Research at universities engages faculty and staff and also provides a way to train students. The research tends to be basic and innovative. But agricultural research, including agricultural engineering research, is often more applied.
The results of agricultural engineering research are transferred out of the university in many ways. The most significant and most effective method is through the training of students who then work for industrial and commercial organizations. Graduate degrees, primarily masters and Ph.D. degrees, are one of the most significant products of USA university research. The graduates bring research experience and the knowledge gained during the research to their new employers. A current concern is that over half the doctoral students in engineering in the USA are foreign nationals. If the students do not stay in the USA, either from a desire to return to their homeland or from restrictions against immigration, they will export their knowledge and talents with them. Many of the students with graduate degrees want jobs in the private sector. This predisposition helps technology transfer if there are sufficient private sector jobs available.
The second most important method of technology transfer is through publications and technical presentations. Historically, faculty members have been evaluated upon their research publications. So there was a huge incentive to publish, commonly expressed as “publish or perish”. This is still very important. However, there is more emphasis now upon the faculty’s generation of financial funds. So there is more emphasis on getting grants and contracts, and less on publications. Another concern is the problem of less industry attention to publications and presentations. Due to shrinkage and consolidation of the agricultural equipment industry, there is less industrial participation in ASABE meetings and other venues. Part of this decline may also be due to the proliferation in the number of publications as smaller increments (some would say “least-publishable units”) of knowledge generation are covered in individual publications.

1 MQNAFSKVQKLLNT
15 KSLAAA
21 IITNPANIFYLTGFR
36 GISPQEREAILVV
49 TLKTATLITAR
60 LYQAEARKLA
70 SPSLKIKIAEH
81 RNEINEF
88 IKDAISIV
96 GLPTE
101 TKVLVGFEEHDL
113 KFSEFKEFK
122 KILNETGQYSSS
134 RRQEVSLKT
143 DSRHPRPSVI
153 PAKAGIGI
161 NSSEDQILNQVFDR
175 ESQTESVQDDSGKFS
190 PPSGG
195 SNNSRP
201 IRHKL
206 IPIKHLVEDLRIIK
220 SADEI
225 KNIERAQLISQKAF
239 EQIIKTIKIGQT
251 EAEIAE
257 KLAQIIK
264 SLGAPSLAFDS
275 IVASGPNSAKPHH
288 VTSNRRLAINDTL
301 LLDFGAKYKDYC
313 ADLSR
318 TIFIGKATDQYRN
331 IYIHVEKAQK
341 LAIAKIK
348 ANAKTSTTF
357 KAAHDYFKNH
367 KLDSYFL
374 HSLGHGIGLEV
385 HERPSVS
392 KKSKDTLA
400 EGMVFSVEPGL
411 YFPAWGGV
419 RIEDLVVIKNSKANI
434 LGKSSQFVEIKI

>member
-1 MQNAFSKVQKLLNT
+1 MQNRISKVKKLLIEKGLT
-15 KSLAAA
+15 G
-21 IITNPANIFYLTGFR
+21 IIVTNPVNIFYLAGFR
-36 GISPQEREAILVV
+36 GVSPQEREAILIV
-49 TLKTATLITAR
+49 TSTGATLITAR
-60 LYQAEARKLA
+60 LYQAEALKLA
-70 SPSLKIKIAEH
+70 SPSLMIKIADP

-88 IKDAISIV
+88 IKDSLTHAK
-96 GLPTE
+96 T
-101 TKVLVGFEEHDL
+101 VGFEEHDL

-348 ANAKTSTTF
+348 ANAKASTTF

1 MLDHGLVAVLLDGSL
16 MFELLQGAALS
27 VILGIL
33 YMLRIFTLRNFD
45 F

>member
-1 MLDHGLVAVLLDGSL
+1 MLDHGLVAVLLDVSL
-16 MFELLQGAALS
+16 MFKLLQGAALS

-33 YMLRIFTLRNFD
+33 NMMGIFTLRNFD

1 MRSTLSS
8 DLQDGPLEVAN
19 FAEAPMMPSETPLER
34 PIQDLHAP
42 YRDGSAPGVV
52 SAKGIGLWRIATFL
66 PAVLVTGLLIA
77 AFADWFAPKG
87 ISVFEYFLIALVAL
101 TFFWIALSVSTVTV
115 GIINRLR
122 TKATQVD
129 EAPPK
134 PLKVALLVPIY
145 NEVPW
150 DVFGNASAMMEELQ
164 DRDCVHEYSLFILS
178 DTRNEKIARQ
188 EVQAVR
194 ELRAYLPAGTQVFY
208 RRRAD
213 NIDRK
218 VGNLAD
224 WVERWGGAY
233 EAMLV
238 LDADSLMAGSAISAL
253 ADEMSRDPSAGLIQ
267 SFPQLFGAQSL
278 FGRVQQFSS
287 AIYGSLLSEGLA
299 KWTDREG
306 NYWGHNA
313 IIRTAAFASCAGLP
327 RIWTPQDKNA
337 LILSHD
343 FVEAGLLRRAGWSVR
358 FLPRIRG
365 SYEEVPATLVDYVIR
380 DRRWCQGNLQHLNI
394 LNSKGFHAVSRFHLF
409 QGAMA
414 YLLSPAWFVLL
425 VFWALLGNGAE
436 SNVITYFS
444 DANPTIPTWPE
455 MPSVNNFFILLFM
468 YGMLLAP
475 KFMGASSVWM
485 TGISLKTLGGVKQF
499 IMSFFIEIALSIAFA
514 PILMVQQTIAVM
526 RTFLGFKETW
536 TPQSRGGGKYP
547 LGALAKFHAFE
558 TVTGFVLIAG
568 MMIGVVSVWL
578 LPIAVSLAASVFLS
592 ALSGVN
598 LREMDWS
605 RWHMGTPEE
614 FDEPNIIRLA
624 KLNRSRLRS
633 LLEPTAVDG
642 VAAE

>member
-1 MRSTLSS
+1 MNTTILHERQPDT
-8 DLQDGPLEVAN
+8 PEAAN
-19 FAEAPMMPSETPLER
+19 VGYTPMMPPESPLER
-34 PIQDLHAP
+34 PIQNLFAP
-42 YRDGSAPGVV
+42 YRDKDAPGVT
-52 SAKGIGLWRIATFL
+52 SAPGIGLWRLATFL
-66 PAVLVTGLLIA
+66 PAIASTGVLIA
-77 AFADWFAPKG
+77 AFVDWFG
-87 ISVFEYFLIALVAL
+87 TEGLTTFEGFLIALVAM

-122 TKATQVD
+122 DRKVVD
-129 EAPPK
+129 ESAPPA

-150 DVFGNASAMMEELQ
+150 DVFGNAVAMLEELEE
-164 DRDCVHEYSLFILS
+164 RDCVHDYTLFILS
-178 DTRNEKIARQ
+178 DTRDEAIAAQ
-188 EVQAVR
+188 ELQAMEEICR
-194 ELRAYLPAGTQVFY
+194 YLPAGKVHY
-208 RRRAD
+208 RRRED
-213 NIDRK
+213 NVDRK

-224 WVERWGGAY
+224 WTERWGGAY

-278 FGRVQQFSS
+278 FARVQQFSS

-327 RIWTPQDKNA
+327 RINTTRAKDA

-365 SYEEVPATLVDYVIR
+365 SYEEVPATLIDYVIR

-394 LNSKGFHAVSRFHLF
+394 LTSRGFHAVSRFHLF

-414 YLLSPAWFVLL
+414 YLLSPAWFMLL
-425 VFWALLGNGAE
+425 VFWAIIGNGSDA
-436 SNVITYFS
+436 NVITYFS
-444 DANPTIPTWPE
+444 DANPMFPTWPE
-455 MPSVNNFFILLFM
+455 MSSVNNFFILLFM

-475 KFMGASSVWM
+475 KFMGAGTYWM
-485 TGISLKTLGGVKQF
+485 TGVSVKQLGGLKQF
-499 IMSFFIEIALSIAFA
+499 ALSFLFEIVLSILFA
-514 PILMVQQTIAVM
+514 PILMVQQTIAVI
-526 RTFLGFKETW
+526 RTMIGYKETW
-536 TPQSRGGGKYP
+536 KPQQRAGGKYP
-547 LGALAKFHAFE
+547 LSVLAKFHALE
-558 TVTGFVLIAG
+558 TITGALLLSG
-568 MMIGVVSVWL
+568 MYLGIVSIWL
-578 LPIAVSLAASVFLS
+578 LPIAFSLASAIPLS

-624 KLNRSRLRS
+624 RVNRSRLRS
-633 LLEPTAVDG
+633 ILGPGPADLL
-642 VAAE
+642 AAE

Universities in the USA have recently become more insistent on claiming intellectual property rights. A great emphasis is placed upon the potential revenue which might be gained from patents and copyrights. Accordingly, much information is not transferred as readily. Proponents of this increased emphasis say the securing intellectual property improves the chances that the knowledge will be commercially successful. However, critics and many neutral observers contend that the concentration on maintaining intellectual property restricts the dissemination of knowledge and hence the transfer to commercialization. For example, a typical warning to faculty is: “most countries require that applications be applied for before any disclosure or publication occurs. If the results of the invention are disclosed or published, the inventor runs the risk of losing the ability to protect their invention worldwide” (IFAS, 2007).
Universities in the USA are very concerned with the public’s perception of the quality of their research and teaching. Good perceptions lead to higher rankings, the ability to get better students and faculty, and the ability to get better financial resources through contracts and grants, donations, and governmental funding. The resulting public relations activities usually describe advances in knowledge and innovations generated at the university. As a side effect, the details of the knowledge and innovations are spread widely.